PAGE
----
(Sorry, I usually despise memes. But that Clean All The Things one cracks me up. As does the one with a puppy “booping” a displeased cat. But I digress.)

So, gradually, I started circulating these boxes back into use.

Pimento box turned drill bit box. This is one of my treasured boxes, because my paternal grandfather wrote the "Dril" scrawl. I found this after he died. And the other? Ever need a way to organize and easily transport those useful, but every so fussy, shot glasses? You're welcome.

And when Andy moved in, they became even more relevant. Because these two gays have a lot of shoes.

We love shoes.

Seriously, we do.

Seriously, that's all. I swear.

Because one fun thing about melding places is realizing how much hobby overlap you have with your partner.

Like, say, movies. (Although Andy’s DVD collection dwarfed mine.)

Finding a storage solution for a fraction of those DVDs that didn’t quite fit in the cabinets with the rest was another story entirely.

That is, until I realized I could make my soap box multi-functional, too.

I even made my soap box multi-functional!

So household melding became an exercise in maximizing each piece’s functionality. Including those containers I’d purchased solely for their “coolness” factor.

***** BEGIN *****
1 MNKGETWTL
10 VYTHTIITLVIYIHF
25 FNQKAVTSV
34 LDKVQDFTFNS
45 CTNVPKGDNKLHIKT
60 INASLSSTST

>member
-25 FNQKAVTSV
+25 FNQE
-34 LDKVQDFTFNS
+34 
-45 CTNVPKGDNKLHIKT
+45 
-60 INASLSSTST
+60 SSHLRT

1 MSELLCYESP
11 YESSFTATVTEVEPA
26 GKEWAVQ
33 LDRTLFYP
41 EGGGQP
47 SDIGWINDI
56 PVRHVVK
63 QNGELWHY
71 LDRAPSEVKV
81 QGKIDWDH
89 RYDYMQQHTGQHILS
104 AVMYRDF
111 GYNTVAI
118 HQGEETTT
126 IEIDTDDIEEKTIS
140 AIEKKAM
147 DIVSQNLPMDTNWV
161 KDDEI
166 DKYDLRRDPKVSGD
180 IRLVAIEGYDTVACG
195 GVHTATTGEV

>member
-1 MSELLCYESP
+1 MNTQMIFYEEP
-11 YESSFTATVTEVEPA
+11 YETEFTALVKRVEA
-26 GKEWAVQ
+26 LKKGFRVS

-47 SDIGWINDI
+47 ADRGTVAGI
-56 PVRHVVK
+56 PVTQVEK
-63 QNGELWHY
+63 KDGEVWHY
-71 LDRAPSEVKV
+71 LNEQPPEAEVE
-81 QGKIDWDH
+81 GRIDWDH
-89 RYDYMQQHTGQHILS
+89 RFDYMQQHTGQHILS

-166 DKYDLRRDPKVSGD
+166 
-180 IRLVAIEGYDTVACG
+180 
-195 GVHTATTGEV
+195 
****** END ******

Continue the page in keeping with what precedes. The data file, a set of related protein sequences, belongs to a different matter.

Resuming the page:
Not just for looks anymore! Now, it's one chic component of our mail system.

Because, really, we all have plenty of little things that make life a little easier on a daily basis, but just aren’t pretty.

So, why not house them in something that’s a bit easier on the eyes?

A little Deco never made differently styled coasters look so good, or cohesive. We pop this sucker open every single evening for dinner.

Little trinkets that'll never be tossed are easily organized in cool old boxes. Like the cool pyrography box from a dear friend, or this English pencil box for some little school kid (whose name also happened to be Matt). This massive Butter Krust box holds all of our cookbooks and paper towel rolls.  And this one from Cloverleaf Farms holds some pretty arty magazines.